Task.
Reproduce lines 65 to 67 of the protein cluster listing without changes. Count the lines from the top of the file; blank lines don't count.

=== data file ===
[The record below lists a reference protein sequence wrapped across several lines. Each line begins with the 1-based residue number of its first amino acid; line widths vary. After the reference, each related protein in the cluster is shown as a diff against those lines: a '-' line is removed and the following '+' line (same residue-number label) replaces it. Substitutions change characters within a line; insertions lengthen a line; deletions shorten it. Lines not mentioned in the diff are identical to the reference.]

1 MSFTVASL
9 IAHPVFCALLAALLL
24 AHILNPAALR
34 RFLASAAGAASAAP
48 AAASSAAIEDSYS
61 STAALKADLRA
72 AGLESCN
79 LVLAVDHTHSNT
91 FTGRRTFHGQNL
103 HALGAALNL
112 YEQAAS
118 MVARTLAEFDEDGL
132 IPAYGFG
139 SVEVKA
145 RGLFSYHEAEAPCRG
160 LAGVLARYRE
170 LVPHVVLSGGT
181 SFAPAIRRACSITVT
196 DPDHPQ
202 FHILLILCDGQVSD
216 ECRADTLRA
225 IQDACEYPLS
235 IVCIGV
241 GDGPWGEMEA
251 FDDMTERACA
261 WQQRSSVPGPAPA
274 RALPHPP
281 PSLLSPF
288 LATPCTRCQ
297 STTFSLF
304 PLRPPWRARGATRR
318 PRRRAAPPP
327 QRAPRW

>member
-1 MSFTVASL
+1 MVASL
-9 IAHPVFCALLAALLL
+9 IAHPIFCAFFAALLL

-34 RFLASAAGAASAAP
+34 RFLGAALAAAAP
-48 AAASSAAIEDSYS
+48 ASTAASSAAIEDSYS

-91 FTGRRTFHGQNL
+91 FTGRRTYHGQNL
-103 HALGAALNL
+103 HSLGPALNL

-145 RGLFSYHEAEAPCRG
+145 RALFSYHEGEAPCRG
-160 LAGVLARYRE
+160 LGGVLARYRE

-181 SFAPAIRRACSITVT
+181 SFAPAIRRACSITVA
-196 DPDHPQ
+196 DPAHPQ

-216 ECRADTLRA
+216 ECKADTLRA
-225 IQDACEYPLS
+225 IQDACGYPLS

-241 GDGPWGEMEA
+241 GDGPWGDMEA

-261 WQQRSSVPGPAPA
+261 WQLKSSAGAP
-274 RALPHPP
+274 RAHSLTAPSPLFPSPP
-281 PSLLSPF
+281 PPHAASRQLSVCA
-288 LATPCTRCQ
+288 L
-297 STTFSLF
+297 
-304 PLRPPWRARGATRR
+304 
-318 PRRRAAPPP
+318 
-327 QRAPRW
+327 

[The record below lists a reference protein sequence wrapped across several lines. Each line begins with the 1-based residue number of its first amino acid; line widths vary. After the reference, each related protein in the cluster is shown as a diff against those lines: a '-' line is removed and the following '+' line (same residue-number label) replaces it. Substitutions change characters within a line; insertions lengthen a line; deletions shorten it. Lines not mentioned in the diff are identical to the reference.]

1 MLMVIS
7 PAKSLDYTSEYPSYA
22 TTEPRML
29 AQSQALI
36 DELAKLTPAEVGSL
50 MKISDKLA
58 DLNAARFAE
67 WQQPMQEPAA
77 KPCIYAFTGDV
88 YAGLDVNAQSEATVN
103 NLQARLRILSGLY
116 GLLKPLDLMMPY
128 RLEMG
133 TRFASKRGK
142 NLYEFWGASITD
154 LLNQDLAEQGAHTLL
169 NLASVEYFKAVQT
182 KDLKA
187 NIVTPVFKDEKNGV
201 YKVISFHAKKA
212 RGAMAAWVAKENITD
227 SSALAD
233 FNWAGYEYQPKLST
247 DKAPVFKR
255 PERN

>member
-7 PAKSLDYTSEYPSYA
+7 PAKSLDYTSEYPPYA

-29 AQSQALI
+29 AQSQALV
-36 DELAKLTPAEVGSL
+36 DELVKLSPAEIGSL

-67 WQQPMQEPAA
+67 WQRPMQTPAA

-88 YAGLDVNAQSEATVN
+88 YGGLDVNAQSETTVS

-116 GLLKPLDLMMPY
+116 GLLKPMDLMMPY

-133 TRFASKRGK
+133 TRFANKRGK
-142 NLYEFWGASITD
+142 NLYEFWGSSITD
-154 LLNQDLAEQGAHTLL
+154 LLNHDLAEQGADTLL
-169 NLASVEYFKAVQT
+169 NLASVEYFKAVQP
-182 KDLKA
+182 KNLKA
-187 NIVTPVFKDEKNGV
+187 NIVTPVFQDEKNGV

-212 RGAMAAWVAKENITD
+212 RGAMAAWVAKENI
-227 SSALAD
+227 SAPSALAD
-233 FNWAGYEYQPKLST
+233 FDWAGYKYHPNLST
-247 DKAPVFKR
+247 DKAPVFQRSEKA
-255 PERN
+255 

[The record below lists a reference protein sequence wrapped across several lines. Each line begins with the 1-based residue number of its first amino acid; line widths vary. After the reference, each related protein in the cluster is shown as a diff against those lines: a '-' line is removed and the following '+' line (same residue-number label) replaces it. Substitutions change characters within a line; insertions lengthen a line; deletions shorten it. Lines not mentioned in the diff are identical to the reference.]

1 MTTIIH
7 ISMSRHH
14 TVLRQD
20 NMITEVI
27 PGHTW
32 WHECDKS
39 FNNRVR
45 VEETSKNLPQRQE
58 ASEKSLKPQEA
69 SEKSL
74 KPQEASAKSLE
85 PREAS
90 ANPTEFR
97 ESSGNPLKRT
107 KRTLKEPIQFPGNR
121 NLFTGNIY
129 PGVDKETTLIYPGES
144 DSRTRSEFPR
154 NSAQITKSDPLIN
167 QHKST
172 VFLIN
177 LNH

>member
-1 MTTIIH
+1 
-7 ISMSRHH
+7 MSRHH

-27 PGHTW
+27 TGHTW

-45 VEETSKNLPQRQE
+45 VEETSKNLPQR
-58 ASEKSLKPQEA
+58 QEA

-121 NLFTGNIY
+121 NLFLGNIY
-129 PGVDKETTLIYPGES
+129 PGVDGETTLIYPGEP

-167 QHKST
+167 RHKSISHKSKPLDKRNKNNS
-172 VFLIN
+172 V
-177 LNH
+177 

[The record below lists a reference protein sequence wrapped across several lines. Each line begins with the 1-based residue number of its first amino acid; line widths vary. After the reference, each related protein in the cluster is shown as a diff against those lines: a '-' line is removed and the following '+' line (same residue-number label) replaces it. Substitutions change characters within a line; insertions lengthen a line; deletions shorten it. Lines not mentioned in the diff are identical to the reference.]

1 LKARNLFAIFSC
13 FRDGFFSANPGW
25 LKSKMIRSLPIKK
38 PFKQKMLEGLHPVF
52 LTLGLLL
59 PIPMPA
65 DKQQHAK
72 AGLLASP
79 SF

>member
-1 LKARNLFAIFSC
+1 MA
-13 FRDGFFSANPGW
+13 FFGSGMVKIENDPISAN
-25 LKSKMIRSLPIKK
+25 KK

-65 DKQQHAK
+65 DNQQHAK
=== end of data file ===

+274 RAHSLTAPSPLFPSPP
-281 PSLLSPF
+281 PPHAASRQLSVCA